May 8, 2009

Commencement speaker invites others to help him give advice to college grads

By John Shaughnessy

After Jim Rogers was invited to give the commencement speech at Marian College on May 9, he made an unusual invitation of his own.

Writing on his Internet blog, Rogers asked people to share their thoughts about what advice he should offer to the 422 students who are graduating this year from the Indianapolis college.

“Commencement addresses are always given, but many are seldom remembered,” wrote Rogers, the president, chairman of the board and chief executive officer of

Duke Energy, a North Carolina-based electric power company that is the largest electricity provider in Indiana. “In cooperation with Marian College, I’m using this tool to obtain advice on what you think I should tell students entering the next chapter of their lives.”

Rogers soon had a wealth of wisdom he could use for the speech that he will give during the college’s commencement beginning at 10 a.m. in the Allen Whitehill Clowes Amphitheater on campus.

Here are some of the insights about life that people shared with him, and hoped he would share with the school’s Class of 2009. (Many of the blog’s contributors didn’t post their names so names aren’t included in this story.)

Don’t leave a doubt about love

“Say ‘I love you’ to the people you love every chance you get. You never know when your number is up, so don’t leave anyone guessing.”

Be careful what you share

“Be careful what you put on YouTube, MySpace, etc. It will appear where you least expect it, like at the rehearsal dinner for your wedding or your 40th birthday.”

Be positive, part one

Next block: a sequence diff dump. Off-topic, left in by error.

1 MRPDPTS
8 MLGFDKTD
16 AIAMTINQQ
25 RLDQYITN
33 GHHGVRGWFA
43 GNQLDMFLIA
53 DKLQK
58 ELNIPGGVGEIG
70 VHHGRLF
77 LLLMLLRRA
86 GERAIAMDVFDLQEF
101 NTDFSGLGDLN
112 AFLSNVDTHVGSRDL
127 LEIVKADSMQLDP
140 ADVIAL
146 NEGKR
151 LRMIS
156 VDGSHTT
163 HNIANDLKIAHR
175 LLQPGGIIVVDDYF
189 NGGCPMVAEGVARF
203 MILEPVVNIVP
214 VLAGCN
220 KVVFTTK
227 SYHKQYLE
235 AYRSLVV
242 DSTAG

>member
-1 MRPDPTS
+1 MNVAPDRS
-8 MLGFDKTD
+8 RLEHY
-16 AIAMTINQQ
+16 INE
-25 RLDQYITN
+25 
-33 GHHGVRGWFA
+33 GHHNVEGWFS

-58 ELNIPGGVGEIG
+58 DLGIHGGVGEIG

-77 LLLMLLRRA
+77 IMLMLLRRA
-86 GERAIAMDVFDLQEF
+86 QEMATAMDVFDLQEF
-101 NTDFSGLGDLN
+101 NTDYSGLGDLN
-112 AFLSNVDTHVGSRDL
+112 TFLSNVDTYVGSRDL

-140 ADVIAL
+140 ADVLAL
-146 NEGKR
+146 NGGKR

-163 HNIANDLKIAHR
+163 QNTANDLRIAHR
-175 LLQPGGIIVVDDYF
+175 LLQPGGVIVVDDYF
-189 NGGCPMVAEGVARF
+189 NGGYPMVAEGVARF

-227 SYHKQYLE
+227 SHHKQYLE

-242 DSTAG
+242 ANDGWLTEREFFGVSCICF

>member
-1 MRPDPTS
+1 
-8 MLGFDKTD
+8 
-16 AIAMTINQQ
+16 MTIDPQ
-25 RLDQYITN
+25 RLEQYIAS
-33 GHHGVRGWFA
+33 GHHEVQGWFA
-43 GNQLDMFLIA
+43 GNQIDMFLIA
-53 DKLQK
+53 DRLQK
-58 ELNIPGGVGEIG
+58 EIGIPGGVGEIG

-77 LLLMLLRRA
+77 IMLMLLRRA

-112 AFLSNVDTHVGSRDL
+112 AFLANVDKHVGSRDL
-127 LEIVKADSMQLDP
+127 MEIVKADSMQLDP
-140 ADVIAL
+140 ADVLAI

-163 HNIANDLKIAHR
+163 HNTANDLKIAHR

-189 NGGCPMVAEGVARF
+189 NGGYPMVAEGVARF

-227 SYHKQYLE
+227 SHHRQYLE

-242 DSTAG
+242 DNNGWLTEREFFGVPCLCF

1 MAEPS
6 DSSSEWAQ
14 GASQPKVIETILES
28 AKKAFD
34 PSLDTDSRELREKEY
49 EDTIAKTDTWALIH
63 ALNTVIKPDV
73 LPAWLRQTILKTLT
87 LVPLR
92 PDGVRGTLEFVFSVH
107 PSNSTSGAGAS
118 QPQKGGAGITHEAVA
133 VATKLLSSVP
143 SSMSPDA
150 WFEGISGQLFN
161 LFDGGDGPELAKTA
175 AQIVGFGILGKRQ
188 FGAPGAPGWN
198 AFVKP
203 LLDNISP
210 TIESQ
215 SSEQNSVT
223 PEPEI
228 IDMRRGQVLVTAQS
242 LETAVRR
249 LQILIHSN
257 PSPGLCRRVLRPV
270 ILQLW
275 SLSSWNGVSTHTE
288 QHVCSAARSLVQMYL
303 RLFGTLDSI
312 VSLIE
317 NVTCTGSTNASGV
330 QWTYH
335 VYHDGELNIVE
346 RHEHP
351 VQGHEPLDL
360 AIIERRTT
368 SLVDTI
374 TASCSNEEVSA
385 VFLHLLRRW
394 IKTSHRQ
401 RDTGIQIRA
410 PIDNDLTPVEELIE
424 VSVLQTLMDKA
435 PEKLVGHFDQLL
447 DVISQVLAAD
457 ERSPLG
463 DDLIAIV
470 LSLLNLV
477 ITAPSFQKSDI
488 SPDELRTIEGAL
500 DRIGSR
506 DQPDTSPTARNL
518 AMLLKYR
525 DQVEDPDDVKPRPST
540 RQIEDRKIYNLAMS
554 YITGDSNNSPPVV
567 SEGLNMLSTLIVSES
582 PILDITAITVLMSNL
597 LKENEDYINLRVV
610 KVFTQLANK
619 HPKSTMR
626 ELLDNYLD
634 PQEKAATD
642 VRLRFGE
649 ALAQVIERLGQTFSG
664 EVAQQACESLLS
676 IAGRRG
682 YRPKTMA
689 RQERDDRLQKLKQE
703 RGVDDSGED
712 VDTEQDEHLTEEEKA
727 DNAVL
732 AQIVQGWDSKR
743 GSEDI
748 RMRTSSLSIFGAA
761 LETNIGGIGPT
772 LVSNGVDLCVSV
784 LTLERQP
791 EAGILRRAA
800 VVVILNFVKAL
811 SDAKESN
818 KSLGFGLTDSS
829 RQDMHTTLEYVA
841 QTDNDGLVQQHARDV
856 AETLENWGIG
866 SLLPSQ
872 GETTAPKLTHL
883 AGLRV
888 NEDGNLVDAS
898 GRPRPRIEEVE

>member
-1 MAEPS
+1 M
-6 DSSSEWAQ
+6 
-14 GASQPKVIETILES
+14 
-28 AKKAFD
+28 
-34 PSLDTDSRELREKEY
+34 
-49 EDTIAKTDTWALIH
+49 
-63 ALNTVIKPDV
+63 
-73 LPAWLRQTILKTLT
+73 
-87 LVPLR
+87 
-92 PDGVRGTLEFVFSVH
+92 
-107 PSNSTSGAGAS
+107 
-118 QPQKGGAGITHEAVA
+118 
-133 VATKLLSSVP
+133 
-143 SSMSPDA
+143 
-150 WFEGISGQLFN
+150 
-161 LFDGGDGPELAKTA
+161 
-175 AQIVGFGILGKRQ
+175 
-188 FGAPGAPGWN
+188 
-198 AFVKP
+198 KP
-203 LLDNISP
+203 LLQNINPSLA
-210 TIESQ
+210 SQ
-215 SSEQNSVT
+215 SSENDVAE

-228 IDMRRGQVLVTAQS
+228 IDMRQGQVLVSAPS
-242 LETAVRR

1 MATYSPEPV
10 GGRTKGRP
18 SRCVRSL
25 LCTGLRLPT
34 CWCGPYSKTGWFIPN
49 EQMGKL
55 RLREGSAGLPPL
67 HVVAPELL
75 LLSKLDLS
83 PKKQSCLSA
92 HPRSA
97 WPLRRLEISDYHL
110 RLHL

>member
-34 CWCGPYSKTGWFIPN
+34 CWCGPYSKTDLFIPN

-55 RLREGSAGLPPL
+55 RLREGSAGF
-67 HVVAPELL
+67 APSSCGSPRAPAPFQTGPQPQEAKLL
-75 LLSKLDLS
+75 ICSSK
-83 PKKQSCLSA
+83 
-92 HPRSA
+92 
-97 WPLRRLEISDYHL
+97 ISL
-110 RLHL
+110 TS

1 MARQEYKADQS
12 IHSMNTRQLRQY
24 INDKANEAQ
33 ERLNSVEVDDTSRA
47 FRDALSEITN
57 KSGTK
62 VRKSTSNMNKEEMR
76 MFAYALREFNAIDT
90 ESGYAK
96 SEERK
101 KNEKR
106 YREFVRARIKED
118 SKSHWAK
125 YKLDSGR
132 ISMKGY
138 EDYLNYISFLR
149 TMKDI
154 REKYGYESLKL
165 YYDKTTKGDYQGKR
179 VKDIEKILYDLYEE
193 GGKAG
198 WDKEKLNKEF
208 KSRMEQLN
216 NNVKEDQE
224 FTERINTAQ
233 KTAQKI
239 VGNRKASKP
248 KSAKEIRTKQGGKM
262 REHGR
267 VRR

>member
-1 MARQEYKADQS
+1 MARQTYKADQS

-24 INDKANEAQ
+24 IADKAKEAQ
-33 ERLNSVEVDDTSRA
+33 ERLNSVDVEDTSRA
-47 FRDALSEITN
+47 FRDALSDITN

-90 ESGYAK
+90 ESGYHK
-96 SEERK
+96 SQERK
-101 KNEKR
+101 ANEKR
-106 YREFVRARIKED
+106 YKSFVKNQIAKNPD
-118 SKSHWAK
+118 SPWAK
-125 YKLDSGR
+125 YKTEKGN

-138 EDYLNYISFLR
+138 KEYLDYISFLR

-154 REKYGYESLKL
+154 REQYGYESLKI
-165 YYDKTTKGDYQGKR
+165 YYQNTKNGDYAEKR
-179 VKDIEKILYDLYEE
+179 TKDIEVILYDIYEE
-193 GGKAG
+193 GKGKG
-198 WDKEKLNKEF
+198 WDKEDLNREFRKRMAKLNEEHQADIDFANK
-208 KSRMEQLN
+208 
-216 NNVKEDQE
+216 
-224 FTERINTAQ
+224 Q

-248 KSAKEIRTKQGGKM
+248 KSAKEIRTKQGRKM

“As a former Marian College graduate, I understand how scary it can be to walk across the graduation stage, and suddenly be ‘grown up’ and ‘on my own.’ It’s certainly a shock at first. You feel as though you have a million things to do because you’re a college grad now. The next step is to get a job, a house or apartment, and find a way to fully support yourself.

“Finding work in the current economy can certainly be a challenge. Remember to keep a positive attitude and do not be discouraged if you don’t nail your dream job the first trip out of the gates. It sometimes takes a few years before you find work you can really thrive in as an adult.”

Keep an open mind

“I was a genius when I graduated from college and had all the answers. However, the older I get, I find out the less

I know. Every day, I learn something new from someone, somewhere.”

Follow your dreams

“Get started now on what you want to accomplish. It might not seem like it right now, but the years do indeed pass by quickly. Don’t find yourself filled with regret over what you could have done. Don’t let anything stand in your way of accomplishing your dreams.”

Always remember your value

“Above all, realize that the struggles you are facing, most everyone has faced in the past and survived. Always know that even in times of trouble, ‘this too shall pass’ and greater days are yet to come. Keep in contact with college friends, hold strong to faith and family, and remember that whatever challenges the future may hold, you hold worth and value, and you can make tomorrow brighter.”

Be a leader who serves others

“Everyone will have the opportunity to be a leader in their own right, at the right moment and to the right audience. Many in leadership positions overlook the fact that extraordinary leaders serve. Whether the teachings come from the ancient Chinese or Jesus, being a servant leader emphasizes collaboration, trust, empathy and the ethical use of power.”

Embrace change and even failure

“Embrace change, take chances, don’t avoid uncomfortable situations. Early failures can lead to avoidance. You will grow much quicker by embracing these rather than avoiding them. You will open yourself to experiences that could be life changing.”

Be positive, part two

“I have learned that if you lead a positive life anywhere you go, it rubs off on the people around you.”

Keep the faith

“God is what ties it all together. Whatever your beliefs are, faith is important and essential to quality of life in our world. The values at Marian—dignity of the individual, peace and justice, reconciliation and responsible stewardship—are universal to our world. Remember these values as you see the world, live in it, work in it and volunteer in it. Remember them in your relationships. And remember them in faith and acts of faith, and you will find an uncommon peace in life.”

What advice would you give to the Class of 2009? †

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